• Ad

    This is nonsense and gaslighting. No reference to ads, to Apple, to how they’re trying to shut down Apple’s privacy measures, and the Microsoft comparison is nonsense because viruses didn’t make Microsoft money and security is actually often used as an excuse to harm consumers.

  • sebrk

    Step one: skip Facebook required login to use the HMD. No? Yeah that is what we’ve guessed.

  • James Cobalt

    Considering being the leader in XR is going to be a lot more valuable than being the leader in social network advertising, they might actually be taking this seriously. Though I suspect it’ll be many years before drastic changes are felt in the parent organization.

  • Till Eulenspiegel

    People use their email to sign up for an account for consoles, mobile devices, computers, etc. You know that all the apps and games are safe because no one will banned you for what you said in your email.

    Using a facebook account to buy games and apps for Quest is just dumb – you can be banned for accidentally saying things that they deemed as inappropriate. Even a President can be banned, that means your investment is always at risk.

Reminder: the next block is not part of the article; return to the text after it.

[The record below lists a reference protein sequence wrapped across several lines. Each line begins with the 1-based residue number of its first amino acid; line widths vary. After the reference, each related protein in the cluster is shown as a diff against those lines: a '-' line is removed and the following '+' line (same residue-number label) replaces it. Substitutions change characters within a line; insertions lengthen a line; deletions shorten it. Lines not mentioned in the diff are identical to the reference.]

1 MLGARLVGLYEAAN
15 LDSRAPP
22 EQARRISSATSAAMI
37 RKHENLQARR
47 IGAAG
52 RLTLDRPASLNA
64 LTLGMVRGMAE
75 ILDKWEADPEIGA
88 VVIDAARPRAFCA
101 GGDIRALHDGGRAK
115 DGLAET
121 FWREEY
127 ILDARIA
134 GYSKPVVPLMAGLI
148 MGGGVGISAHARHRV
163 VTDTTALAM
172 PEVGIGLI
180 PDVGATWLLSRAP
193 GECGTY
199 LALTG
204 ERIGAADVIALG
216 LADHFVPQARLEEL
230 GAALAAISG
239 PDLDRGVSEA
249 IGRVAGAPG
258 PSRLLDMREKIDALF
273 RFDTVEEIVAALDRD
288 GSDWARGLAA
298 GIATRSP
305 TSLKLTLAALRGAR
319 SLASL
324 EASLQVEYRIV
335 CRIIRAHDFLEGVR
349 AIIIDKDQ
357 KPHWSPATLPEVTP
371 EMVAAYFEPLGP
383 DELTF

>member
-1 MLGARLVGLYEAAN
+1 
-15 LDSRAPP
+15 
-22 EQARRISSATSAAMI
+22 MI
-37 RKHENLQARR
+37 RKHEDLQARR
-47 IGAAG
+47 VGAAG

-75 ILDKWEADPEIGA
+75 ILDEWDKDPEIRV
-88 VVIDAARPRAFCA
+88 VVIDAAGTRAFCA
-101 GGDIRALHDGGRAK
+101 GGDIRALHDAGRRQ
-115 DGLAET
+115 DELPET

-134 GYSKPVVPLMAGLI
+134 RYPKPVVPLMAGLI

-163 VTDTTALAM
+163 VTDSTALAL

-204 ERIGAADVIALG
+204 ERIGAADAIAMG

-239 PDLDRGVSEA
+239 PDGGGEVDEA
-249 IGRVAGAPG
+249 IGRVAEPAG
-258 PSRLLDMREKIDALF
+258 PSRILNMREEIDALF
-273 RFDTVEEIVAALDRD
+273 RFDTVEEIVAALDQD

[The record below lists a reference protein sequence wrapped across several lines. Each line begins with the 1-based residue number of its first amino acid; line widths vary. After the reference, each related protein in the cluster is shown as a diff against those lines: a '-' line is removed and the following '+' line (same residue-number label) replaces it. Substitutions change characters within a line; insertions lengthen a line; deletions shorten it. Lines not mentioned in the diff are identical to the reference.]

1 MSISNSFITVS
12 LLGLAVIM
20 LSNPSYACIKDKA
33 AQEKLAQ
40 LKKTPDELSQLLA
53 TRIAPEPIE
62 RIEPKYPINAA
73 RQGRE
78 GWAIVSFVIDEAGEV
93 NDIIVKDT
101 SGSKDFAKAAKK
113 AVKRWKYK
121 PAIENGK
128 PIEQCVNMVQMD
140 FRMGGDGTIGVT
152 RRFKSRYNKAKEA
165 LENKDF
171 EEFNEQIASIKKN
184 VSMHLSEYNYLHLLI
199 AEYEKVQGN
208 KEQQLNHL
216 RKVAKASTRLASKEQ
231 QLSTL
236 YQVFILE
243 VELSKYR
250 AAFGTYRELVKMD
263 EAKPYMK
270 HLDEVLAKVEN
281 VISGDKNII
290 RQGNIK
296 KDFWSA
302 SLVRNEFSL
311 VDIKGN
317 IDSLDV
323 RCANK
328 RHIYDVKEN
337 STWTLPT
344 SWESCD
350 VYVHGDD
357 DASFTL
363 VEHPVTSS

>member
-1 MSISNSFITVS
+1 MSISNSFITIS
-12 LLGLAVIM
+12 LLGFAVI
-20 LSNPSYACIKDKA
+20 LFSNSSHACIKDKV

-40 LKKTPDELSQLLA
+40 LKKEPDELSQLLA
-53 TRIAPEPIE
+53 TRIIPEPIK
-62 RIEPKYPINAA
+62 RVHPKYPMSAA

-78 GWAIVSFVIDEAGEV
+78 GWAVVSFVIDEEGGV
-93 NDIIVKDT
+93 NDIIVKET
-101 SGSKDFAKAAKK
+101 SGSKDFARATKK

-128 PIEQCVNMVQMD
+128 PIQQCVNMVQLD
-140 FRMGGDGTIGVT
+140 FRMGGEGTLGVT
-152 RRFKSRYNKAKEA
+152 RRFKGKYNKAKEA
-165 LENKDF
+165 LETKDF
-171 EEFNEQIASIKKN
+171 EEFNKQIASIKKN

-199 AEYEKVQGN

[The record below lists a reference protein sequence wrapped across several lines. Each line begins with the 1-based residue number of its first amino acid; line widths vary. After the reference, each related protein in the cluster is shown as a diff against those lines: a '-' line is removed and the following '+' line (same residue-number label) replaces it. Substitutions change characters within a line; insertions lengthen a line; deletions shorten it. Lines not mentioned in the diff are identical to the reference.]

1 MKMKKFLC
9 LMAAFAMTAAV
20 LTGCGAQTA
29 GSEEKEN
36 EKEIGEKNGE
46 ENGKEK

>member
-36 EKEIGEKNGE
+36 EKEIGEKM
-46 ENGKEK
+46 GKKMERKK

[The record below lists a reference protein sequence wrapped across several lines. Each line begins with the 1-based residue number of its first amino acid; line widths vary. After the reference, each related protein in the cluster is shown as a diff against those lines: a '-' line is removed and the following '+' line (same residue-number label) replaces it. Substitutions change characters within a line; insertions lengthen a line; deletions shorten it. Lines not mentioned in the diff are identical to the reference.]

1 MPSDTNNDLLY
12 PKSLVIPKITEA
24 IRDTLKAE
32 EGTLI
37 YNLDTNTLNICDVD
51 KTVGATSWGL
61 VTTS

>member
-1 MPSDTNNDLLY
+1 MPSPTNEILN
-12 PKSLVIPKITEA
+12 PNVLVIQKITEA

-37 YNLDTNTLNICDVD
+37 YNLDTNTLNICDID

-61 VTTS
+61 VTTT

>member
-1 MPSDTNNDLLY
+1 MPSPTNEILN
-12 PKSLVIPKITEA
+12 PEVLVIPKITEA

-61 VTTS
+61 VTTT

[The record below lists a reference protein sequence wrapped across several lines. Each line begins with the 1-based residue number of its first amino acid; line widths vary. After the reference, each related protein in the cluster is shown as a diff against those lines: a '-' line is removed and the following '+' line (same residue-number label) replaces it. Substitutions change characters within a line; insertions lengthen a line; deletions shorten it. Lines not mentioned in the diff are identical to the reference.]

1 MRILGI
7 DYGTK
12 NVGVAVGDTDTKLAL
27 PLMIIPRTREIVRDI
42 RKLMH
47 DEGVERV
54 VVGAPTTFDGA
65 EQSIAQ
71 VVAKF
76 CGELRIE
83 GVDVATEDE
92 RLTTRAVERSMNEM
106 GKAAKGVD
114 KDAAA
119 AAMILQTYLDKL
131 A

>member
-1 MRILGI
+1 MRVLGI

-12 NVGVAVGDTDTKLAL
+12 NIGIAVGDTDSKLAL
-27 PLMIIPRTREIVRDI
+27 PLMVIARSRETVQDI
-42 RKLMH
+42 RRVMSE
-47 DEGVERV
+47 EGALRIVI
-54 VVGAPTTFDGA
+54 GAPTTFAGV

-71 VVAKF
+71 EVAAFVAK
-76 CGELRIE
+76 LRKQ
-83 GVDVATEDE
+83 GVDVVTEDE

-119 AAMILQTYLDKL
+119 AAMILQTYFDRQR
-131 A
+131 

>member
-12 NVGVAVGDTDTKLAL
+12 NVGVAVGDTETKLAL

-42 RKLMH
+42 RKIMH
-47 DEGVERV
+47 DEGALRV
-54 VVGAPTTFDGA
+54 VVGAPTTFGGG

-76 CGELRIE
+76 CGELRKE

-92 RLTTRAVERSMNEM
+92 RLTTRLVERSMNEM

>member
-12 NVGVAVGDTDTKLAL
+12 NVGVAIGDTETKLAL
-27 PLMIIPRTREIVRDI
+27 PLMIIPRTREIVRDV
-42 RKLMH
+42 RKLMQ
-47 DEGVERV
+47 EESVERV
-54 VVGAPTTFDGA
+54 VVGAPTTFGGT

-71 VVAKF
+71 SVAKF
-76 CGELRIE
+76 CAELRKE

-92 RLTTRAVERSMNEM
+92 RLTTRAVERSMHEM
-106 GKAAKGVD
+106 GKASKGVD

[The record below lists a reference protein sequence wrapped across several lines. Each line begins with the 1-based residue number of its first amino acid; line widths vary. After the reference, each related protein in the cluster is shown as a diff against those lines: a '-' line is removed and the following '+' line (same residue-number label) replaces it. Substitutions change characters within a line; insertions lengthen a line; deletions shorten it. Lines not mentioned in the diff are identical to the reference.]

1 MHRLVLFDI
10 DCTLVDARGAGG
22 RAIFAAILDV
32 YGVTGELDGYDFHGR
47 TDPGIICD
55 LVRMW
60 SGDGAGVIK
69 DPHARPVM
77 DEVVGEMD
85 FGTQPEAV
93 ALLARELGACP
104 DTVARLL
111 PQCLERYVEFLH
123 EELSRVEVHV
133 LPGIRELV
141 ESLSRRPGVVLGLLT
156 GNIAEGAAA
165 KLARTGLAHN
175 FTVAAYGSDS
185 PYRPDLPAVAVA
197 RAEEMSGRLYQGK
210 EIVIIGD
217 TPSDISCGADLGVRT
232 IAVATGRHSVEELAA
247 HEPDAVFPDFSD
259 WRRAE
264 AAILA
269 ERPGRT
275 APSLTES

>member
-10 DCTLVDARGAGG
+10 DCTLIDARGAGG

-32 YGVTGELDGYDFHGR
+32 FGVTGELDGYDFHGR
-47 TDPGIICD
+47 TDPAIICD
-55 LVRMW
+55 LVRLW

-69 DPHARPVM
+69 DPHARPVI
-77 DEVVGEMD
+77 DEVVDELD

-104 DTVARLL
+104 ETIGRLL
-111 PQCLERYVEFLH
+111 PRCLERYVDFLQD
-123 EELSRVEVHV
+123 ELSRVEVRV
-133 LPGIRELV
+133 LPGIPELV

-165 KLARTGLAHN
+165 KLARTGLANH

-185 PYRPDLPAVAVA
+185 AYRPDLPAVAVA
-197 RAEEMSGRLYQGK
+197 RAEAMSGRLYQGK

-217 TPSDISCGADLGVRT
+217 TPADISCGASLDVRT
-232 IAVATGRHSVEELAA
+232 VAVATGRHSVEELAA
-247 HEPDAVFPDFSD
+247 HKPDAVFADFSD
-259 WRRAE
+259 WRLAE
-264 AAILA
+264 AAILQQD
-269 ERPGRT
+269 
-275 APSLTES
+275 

Facebook has no experience selling consumer products, Oculus is their first venture and it shows their naivety.

  • Amni3D

    Talk is cheap, let’s see how it works in practice.

    This is the same company that still forces you to install an unrelated mobile app to enter the home screen. Same company that said last Facebook Connect that they have no clue how they’ll handle privacy in AR, but “we’ll know when we get there :^)”. Same company where the CEO called its userbase “dumb fucks” for trusting him with data.

    They’ve pulled these cutesy PR stunts before. Nothing ever changes. If they cared about privacy, they had 16 years to prove a point.

  • JB1968

    That’s just pure bullshit from a company which main business is to suck out as much as possible data from each user.

  • Als89

    Very funny joke lmao

  • z

    a good first step would be to not force users to log in with Facebook

  • oomph

    Not using FB so
    will not use any of its other items
    I dunno why people put their private photos & info on a public platform that ….

  • Jim Hunter

    Dont buy Oculus product. I have the quest 2 that i purchased as a xmas gift. All of a sudden a couple days later the headaet lost its pairing with the controllers and now wont pair. I have gone through support on January 20th and today January 29th and another support person said they are still needing info which they already gave instructions for me to try to correct and nothing worked. So 9 days total and the last time someone reach out to me was 5 days ago. This is ridiculous service and a crappy way to get a warranty so they care nothing about privacy and nothing about their warranty. Just a absolutely terrible company and product. If microsoft makes a vr head set buy it stay away from Facebook Reality Labs.